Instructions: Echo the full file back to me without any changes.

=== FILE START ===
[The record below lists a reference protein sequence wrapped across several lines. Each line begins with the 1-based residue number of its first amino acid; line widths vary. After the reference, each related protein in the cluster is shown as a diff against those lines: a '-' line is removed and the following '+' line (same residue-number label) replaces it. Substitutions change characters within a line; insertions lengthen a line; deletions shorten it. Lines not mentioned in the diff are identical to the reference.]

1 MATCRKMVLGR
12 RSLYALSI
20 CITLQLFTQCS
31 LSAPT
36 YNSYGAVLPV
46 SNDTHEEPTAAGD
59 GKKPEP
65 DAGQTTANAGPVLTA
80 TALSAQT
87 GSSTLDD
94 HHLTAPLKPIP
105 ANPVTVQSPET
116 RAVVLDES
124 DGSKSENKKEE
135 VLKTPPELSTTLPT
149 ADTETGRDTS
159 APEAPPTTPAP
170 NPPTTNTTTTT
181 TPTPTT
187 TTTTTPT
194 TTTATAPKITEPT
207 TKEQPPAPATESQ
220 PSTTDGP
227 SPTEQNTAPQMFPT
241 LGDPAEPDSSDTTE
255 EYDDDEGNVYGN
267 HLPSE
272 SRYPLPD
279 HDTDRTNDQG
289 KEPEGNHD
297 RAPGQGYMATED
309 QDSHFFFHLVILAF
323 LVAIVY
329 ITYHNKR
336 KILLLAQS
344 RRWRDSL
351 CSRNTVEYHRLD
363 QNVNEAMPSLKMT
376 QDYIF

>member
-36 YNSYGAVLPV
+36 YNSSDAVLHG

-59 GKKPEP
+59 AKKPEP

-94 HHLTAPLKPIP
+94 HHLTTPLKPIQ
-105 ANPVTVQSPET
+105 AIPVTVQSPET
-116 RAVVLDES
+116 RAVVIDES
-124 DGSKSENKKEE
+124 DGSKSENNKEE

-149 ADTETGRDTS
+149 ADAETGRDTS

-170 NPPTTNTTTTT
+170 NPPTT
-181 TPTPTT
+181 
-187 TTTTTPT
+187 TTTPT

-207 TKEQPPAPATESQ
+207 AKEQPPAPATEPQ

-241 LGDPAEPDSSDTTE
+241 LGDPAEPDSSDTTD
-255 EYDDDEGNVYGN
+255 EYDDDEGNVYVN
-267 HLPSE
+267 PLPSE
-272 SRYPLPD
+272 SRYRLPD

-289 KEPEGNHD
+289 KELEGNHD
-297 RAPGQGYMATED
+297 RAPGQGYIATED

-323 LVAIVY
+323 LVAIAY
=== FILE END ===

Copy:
[The record below lists a reference protein sequence wrapped across several lines. Each line begins with the 1-based residue number of its first amino acid; line widths vary. After the reference, each related protein in the cluster is shown as a diff against those lines: a '-' line is removed and the following '+' line (same residue-number label) replaces it. Substitutions change characters within a line; insertions lengthen a line; deletions shorten it. Lines not mentioned in the diff are identical to the reference.]

1 MATCRKMVLGR
12 RSLYALSI
20 CITLQLFTQCS
31 LSAPT
36 YNSYGAVLPV
46 SNDTHEEPTAAGD
59 GKKPEP
65 DAGQTTANAGPVLTA
80 TALSAQT
87 GSSTLDD
94 HHLTAPLKPIP
105 ANPVTVQSPET
116 RAVVLDES
124 DGSKSENKKEE
135 VLKTPPELSTTLPT
149 ADTETGRDTS
159 APEAPPTTPAP
170 NPPTTNTTTTT
181 TPTPTT
187 TTTTTPT
194 TTTATAPKITEPT
207 TKEQPPAPATESQ
220 PSTTDGP
227 SPTEQNTAPQMFPT
241 LGDPAEPDSSDTTE
255 EYDDDEGNVYGN
267 HLPSE
272 SRYPLPD
279 HDTDRTNDQG
289 KEPEGNHD
297 RAPGQGYMATED
309 QDSHFFFHLVILAF
323 LVAIVY
329 ITYHNKR
336 KILLLAQS
344 RRWRDSL
351 CSRNTVEYHRLD
363 QNVNEAMPSLKMT
376 QDYIF

>member
-36 YNSYGAVLPV
+36 YNSSDAVLHG

-59 GKKPEP
+59 AKKPEP

-94 HHLTAPLKPIP
+94 HHLTTPLKPIQ
-105 ANPVTVQSPET
+105 AIPVTVQSPET
-116 RAVVLDES
+116 RAVVIDES
-124 DGSKSENKKEE
+124 DGSKSENNKEE

-149 ADTETGRDTS
+149 ADAETGRDTS

-170 NPPTTNTTTTT
+170 NPPTT
-181 TPTPTT
+181 
-187 TTTTTPT
+187 TTTPT

-207 TKEQPPAPATESQ
+207 AKEQPPAPATEPQ

-241 LGDPAEPDSSDTTE
+241 LGDPAEPDSSDTTD
-255 EYDDDEGNVYGN
+255 EYDDDEGNVYVN
-267 HLPSE
+267 PLPSE
-272 SRYPLPD
+272 SRYRLPD

-289 KEPEGNHD
+289 KELEGNHD
-297 RAPGQGYMATED
+297 RAPGQGYIATED

-323 LVAIVY
+323 LVAIAY